For a growing body of opinion, 2013 promises to be a breakthrough year which unambiguously sets the world economy, and even many advanced economies, back on the road to recovery.
Disappointingly, Albert Edwards, chief investment strategist for Societe Generale, is not one of the converts. Reports that that this unreconstructed perma-bear has turned a little bullish turn out to be somewhat premature. He's not yet calling the end of the ice age, whatever you may read elsewhere. However, he's very much in the minority: rightly or wrongly, optimism is in the ascendancy.
David Cameron and George Osborne will be praying it lasts. Re-election in two and a half years' time depends vitally on economic deliverance. Given the legacy issues of the credit crunch and the debilitating effects of the eurozone debt crisis, the economy has actually been performing quite well this past two and a half years. But politicians are never going to get credit for preventing worse outcomes. People look around, and they see falling living standards, scarce credit and blighted employment prospects. They've grown tired of hearing how it's all Labour's fault, and they want to see results.
Well maybe this will be the year in which things finally begin to turn. Certainly the signs are already more positive than at any time since the collapse of Lehman Brothers, the event that marked the start of the Great Recession. With household names such as HMV and now Blockbuster falling like flies, this assertion might seem at odds with the evidence. Yet these collapses were more to do with specific structural issues than a weak economy, and in any case are quite backward-looking in their implications.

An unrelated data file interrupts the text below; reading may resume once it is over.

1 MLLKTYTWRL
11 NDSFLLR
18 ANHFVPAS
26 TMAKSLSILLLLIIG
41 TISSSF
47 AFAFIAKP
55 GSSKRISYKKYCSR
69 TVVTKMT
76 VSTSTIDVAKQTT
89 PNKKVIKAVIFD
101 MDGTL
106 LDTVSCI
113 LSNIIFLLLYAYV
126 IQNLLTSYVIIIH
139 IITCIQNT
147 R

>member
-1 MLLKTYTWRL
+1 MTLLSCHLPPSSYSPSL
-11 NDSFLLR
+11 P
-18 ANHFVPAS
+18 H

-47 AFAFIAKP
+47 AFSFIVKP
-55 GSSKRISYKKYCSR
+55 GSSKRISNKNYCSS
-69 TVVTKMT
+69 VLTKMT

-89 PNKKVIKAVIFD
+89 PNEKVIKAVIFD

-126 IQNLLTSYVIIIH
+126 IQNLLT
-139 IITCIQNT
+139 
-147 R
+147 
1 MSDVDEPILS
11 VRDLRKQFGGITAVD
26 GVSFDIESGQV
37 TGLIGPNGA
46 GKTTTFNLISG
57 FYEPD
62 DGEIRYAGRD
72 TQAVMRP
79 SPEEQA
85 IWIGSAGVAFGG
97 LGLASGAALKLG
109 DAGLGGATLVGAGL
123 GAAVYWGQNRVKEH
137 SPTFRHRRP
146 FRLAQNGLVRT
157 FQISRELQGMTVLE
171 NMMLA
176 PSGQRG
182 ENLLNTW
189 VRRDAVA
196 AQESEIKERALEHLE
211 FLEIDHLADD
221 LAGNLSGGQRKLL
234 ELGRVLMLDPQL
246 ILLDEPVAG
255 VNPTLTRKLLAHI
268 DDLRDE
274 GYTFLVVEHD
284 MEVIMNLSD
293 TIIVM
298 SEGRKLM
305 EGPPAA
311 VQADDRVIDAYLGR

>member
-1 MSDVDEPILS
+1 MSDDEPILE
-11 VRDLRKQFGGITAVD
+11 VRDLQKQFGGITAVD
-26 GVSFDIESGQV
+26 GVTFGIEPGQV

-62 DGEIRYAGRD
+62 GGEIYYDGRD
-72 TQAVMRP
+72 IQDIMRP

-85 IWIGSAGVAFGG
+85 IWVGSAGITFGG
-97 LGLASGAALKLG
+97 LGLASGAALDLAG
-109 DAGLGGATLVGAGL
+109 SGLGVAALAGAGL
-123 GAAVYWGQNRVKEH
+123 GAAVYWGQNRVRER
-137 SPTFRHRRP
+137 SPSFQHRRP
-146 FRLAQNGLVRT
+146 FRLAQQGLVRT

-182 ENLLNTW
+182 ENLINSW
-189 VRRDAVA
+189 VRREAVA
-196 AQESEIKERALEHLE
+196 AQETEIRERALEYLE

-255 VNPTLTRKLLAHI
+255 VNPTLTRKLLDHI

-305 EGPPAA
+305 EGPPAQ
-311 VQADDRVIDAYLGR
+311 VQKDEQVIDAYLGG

I'm not going to bore you with the wealth of survey and monetary data that points to a rather stronger economy - not just in the US and emerging markets, but even in Britain and Europe. Instead, I am going to focus on a single event which happened this week, the announcement of a possible buy-out of Dell (NasdaqGS: DELL - news) , the ubiquitous but struggling personal computer company.
This might seem a rather odd, not to say irrelevant, transaction to cite as evidence of an improving economy. In the scale of things, it scarcely matters who owns Dell, or even whether it continues to exist at all. And it matters even less to us here in Britain. So let me explain.
If it happens, this will be by far the largest buyout since the start of the crisis, and as such, it is a powerful indicator of improving credit conditions. By rolling his own substantial equity stake into the deal, the founder, Michael Dell, will admittedly make the buyout less of a stretch than it would otherwise be. It is also by no means certain he can pull it off. These deals have a habit of falling apart before they finally reach the altar.
Even so, this is not a transaction which could have been remotely contemplated just a few years ago. The fact that the finance seems to be readily available marks a notable return of animal spirits, which we are already seeing in surging equity prices.
The circumstances that surround the buyout are in many respects unique to Dell itself. The once fast growing PC operation has lost its way, while attempts to diversify into servers, storage, services, and software have so far proved a disappointing substitute. For those who believe the company still has a future, as Michael Dell and his private equity backers plainly do, there is the opportunity to acquire the company at what may be a bargain basement price.